Connie Moore from Forrester mentioned that the entry price from one of the vendors for BPM in cloud is around 3K/month for a single process.
This has been blogged about over at the Curious Cranium blog by Ashish Bhagwat. He has an interesting take on the whole concept of pricing BPM in the cloud. One of the points he makes is that:
“Every process, no matter how standard, has its own thumb-print in the organization. The benchmark of a simple process will require agreement on the number of steps (human & system steps), number of business rules, the data elements, the integration needs, participant requirements (users/groups/roles), the exceptional conditions, and multitude of other factors – all of which cannot be listed here.”What is interesting here is that these costs then start to become a large factor in the lifecycle management of the process itself.
Let me explain
If you are dealing with processes internally in your organisation and you have a single owner for each process (As I recommend in my book ‘The Perfect Process Project’) then, logically, on a regular basis you will be reviewing the state of the process to try and understand what is happening to it and whether it is running optimally. At some point during the life cycle of the process you may wish to look at modifying it. This could be as a result of changing business needs, increased volumes, organisational needs or any one of a dozen other reasons. This is the point at which we need to understand the impact of the factors Ashish lists in the quote I have shown above. Now we are looking at a potentially serious cost impact of changing a process.
In earlier times when a BPM system (or even a BPMS system) was purchased and implemented in-house it was a simple matter to increasing volumes, or add a step or two to a process. The incremental cost of doing so was minor in a large organisation (this was over and above the cost of implementing the tool or system in the first place). However, now that the initial implementation costs has been decreased through BPM in the cloud, the running costs will come from changing the system during the life cycle of the process.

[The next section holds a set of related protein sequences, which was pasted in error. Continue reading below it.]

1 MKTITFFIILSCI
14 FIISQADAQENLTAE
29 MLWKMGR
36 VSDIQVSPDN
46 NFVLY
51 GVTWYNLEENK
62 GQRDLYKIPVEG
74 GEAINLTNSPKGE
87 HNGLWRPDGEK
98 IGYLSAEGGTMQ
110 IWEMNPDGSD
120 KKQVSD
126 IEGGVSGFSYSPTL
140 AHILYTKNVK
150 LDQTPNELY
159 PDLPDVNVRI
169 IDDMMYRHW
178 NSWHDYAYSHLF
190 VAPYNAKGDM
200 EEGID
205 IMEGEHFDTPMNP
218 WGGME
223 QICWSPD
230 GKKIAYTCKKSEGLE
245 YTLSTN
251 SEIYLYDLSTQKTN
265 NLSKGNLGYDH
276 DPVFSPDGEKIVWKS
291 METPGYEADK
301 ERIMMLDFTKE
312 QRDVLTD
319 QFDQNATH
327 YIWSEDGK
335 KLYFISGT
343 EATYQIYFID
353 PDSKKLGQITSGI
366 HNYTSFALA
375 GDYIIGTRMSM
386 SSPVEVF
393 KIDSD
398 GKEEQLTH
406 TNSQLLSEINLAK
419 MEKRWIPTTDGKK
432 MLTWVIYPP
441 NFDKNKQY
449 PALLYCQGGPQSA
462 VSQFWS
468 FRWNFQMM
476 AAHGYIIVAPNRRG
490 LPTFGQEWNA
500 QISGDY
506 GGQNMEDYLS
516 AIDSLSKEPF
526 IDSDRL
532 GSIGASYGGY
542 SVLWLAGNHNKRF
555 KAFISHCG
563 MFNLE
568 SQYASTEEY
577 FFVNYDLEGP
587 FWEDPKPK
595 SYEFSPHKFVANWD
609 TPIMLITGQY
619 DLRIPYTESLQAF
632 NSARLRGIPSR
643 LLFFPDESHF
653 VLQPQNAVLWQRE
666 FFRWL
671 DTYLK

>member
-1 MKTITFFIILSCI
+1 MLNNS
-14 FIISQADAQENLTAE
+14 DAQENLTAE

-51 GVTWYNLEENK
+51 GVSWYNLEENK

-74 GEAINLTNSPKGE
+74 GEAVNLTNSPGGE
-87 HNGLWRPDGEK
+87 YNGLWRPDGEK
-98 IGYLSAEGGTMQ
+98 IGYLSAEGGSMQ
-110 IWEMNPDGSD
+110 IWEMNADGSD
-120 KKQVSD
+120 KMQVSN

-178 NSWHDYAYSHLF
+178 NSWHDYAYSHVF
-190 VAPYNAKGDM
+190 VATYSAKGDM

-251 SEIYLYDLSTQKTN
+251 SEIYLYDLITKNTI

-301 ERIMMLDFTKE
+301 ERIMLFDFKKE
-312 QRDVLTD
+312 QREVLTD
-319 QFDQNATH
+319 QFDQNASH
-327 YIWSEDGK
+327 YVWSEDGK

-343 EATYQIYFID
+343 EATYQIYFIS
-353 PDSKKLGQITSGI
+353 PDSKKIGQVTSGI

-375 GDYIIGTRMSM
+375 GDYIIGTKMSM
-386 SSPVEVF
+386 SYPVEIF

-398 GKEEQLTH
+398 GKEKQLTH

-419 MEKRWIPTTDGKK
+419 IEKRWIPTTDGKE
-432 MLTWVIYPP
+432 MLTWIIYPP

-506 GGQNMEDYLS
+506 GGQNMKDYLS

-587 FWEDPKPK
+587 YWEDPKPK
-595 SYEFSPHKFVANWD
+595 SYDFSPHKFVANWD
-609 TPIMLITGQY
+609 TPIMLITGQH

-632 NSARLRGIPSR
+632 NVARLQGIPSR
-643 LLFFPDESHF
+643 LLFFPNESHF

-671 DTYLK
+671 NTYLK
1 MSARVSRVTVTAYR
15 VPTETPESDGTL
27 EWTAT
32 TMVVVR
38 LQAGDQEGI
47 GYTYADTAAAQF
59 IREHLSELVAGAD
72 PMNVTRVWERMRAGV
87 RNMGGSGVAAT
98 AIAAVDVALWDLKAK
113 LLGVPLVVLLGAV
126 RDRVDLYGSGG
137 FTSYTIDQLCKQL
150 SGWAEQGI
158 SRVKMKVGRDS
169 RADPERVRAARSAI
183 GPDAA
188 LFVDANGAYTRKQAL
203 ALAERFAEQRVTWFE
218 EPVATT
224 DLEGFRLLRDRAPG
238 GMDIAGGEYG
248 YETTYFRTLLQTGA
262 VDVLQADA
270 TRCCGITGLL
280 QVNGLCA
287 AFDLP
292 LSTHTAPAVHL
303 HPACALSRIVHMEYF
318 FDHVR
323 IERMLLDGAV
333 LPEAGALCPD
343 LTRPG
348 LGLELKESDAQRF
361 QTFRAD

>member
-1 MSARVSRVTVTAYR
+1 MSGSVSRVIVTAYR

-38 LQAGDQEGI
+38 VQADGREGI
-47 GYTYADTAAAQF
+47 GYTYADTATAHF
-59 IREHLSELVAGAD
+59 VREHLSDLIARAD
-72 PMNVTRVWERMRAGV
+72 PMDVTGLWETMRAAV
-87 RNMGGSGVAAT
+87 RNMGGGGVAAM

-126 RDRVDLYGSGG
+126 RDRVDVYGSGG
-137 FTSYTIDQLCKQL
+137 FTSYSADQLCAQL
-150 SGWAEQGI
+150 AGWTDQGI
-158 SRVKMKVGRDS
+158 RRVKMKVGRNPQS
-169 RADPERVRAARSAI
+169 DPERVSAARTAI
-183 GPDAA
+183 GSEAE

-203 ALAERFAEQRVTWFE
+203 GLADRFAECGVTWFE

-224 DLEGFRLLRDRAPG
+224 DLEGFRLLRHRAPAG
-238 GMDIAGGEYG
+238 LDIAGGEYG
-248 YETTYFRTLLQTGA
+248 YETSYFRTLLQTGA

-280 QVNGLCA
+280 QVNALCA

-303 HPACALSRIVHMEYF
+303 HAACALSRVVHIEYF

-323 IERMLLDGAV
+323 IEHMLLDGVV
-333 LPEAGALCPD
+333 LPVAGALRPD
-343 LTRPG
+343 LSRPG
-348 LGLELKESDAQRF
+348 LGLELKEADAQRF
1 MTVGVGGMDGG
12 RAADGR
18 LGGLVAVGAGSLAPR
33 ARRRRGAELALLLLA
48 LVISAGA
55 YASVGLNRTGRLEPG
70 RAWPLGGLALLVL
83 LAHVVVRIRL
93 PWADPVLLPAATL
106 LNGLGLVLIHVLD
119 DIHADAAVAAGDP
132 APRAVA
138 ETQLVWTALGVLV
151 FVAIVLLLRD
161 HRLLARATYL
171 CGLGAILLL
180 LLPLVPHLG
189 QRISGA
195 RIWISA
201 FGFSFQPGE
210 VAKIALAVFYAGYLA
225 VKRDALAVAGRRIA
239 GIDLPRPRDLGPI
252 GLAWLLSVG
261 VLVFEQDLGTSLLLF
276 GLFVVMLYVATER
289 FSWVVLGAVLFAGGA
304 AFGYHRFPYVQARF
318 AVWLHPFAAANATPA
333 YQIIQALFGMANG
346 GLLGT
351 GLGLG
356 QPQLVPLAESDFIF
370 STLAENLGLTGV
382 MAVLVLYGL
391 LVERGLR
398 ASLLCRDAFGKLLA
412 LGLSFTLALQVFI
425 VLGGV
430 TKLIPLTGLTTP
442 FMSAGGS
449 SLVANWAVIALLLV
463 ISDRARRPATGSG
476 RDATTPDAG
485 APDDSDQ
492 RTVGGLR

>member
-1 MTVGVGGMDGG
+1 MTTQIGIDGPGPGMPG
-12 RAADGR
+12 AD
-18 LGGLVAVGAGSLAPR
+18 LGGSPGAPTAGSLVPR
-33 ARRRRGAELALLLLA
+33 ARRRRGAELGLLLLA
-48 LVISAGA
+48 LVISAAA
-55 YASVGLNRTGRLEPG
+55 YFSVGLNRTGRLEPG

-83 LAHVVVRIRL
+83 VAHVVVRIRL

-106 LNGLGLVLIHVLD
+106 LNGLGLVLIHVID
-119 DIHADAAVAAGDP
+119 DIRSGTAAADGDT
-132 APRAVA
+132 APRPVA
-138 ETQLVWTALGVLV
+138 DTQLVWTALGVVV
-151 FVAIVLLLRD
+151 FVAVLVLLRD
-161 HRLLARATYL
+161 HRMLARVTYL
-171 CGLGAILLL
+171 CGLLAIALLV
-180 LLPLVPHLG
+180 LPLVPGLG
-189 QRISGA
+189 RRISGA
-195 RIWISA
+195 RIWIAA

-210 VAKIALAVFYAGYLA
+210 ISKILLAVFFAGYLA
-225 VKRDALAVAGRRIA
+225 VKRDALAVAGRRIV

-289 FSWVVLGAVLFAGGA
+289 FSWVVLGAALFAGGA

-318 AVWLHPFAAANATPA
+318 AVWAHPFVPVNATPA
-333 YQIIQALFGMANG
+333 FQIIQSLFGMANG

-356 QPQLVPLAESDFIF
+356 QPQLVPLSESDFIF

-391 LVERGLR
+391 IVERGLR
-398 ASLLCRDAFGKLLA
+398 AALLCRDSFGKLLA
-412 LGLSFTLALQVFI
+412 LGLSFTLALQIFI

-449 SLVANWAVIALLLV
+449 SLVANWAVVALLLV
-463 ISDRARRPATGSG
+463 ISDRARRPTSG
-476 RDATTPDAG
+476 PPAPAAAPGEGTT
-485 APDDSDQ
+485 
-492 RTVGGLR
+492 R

I contend that something such as this - if handled incorrectly - will cripple the ability of BPM in the cloud to proliferate appropriately.
But this is only if BPM in the cloud is offered in a SaaS model. If we refer back to my post from a few weeks ago I mention that this can all be done cheaper merely by building the components oneself, rather than taking this from a third party SaaS BPM provider. Free software, cheap cloud provision and the use of free social media software could revolutionise the way BPM is placed in an organisation - and all at a fraction of the cost of current solutions.
This cheap alternative should be one of the fundamental reasons why a SaaS bpm in the cloud offering should fail - although in reality we know that the costs of a BPM in the cloud offering will be covered by individual departments in daily operating expenses, whereas the cost of a project to implement BPM is scrutinised as a capital cost and isolated from the daily expenses. This serves to cause the project to be seen with a higher public profile whereas the expenses to be hidden amongst a myriad of other costs produced by a department. (Would you scrutinise a project costing $100,000 a month, more than a global below-the-line operating expense increase of $10,000 a month per department across ten departments? A company I worked at previously certainly would).
Costing models for BPM in the cloud will need to be carefully scrutinised to ensure that they will not inhibit the future development of the processes themselves. As such the owners will need to understand how the costing is done and what will be the impact of making a change. This will then need to be made transparent and matched against the cost of implementing such a system as an in-house cloud system rather than a purchased SaaS operation
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